Spectre Review


“You don’t matter anymore” is the insult thrown towards James Bond and the somewhat old-fashioned 007 agent programme set up by MI6 – and it’s a prevalent theme throughout Sam Mendes’ Spectre; the latest endeavour to join this renowned, treasured franchise. Scrutinising Bond’s role in modern society, is he now obsolete? Is he still relevant? These are self-referential questions that have been asked of the movies too – and though not his finest outing, yet again it’s plain to see that there’s still a place for Bond in a contemporary, cinematic climate.

Thanks to the pressure that remains on M (Ralph Fiennes) to scrap the secret service, following the introduction of Denbigh (Andrew Scott) – Bond (Daniel Craig) is left to go rogue, to unravel a cryptic message left to him from an old, familiar face. Still in need of the discreet, covert assistance of both Q (Ben Whishaw) and Moneypenny (Naomie Harris) – he tracks down Madeleine Swann (Léa Seydoux), who he hopes holds the key to this puzzling, complex and corrupt set of affairs – that takes him into the beating heart of the nefarious organisation SPECTRE – and into the lair of their elusive, tyrannical figurehead, Franz Oberhauser (Christoph Waltz).

Moving away from the affectionate tropes and traditions of the Bond franchise, Spectre yet again works as a standalone, contemporary blockbuster – which can mostly be accredited to the directorial prowess of Mendes. With a lengthy, single shot which opens the movie, it shows off the filmmaker’s inclination for innovation, matched later on during an indelible fight sequence taking place on a moving train between Bond, and henchman Mr. Hinx (Dave Bautista) – where Mendes decides not to include any music, letting the hypnotic sound of the locomotive provide the soundtrack, embellished only by the harsh thuds of the conflict.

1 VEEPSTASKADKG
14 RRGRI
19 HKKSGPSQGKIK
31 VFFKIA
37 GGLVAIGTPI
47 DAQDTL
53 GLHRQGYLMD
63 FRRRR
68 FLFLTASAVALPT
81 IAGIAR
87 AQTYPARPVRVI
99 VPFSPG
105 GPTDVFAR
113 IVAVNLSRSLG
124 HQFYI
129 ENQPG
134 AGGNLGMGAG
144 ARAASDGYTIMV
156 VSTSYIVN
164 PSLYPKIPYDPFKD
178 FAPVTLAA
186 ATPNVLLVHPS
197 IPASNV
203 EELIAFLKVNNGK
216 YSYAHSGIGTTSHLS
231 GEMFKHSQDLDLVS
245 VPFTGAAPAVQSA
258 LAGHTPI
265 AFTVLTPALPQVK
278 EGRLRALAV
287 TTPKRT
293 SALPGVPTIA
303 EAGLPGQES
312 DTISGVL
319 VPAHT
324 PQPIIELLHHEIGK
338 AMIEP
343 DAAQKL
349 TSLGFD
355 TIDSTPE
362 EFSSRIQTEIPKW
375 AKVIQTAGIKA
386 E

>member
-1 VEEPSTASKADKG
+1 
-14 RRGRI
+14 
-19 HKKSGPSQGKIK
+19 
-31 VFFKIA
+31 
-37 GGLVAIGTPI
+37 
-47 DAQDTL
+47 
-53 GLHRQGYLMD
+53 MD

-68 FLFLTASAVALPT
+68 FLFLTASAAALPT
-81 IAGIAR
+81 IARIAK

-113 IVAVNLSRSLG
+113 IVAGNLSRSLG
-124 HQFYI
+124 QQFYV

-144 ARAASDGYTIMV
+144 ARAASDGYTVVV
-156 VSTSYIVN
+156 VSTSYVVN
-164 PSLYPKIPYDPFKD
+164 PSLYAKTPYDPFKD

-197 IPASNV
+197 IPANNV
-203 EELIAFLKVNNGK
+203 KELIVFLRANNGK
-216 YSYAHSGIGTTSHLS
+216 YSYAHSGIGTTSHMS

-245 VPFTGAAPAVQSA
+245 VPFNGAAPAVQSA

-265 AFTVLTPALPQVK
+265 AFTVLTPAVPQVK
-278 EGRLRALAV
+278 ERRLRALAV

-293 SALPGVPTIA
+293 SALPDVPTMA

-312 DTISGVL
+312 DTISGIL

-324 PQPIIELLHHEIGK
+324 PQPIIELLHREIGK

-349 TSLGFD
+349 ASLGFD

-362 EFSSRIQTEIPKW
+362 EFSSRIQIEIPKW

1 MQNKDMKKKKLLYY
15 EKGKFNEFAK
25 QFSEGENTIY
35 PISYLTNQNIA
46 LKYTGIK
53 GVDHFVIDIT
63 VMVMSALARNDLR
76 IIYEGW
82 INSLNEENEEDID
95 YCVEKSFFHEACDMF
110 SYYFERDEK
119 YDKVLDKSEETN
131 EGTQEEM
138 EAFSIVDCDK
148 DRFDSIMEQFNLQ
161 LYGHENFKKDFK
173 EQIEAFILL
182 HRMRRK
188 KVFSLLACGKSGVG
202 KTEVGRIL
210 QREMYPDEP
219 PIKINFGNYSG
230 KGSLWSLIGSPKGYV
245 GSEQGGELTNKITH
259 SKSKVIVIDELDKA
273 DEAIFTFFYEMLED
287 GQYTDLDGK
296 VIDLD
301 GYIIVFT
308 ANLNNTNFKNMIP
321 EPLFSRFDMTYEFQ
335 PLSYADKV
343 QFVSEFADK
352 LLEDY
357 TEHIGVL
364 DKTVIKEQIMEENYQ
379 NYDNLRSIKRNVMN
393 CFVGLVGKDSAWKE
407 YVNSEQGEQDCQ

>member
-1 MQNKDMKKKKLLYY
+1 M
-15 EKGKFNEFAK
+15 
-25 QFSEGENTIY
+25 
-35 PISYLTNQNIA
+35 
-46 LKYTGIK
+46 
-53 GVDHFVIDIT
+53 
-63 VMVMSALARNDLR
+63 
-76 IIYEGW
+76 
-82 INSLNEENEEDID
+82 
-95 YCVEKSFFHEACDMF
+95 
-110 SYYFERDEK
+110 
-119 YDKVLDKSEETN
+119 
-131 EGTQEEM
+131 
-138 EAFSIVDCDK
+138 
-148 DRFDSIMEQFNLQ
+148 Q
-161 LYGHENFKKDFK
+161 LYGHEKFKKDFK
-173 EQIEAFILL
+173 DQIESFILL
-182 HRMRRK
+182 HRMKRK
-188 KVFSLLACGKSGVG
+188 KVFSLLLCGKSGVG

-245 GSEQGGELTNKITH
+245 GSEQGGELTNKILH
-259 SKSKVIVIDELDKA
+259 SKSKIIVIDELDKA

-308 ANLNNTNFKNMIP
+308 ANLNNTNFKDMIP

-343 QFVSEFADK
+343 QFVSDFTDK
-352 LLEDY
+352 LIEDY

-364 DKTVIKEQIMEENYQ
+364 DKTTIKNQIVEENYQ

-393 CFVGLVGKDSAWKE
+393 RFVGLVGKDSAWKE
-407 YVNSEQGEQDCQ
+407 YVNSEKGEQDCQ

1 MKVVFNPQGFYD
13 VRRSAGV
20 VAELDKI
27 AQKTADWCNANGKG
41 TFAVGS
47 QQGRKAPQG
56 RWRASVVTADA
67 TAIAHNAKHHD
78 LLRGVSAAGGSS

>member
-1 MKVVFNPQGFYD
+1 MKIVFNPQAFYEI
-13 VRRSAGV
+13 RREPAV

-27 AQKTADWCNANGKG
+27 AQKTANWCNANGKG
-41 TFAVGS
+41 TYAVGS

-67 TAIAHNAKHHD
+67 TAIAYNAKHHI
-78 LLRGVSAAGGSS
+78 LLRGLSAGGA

Spectre looks the part too, and while there were apprehensions following the departure of the venerable Roger Deakins, the move back to shooting on 35mm, and away from digital, adds a certain charm to this piece – feeling endearingly old-fashioned along the way, such as when Bond and Swann set off to Tangier, with their outfits and the sepia-tinged aesthetic giving off the aura of a classic picture, which feels only fitting where Bond is concerned. The film does suffer from tedium however, dipping in the middle stages, never truly living up to the absorbing and captivating opening act.

Similarly to Skyfall, we are seeing a more vulnerable, human side to Bond’s demeanour, even setting foot in his London apartment, and watching on as he reflects on whether he’s happy being a secret agent, having been posed with the question by Swann. The latter’s role feels more significant too, as the expression ‘Bond Girl’ seems rather demeaning nowadays, as although at times appearing like a mere damsel in distress, the protagonist’s female counterpart is given a more full-bodied creation to work with. The same can’t be said of Oberhauser however, as a mysterious antagonist who is perhaps at the mercy of being, well, a little too mysterious, not quite utilising Waltz’s sinister, savage sensibilities in a way that had been expected.

Suffering in a similar vein to Quantum of Solace, which followed on (in a narrative sense) to the preceding Casino Royale – Spectre isn’t as accomplished a feature as Skyfall was, and perhaps should have avoided connecting up to what came before, which tends not to work well in Bond, generally better when left as entirely unique, self-contained pictures. Spectre may be the most expensive Bond ever made, and is even the longest too – but sadly, it’s by no means the most fulfilling.

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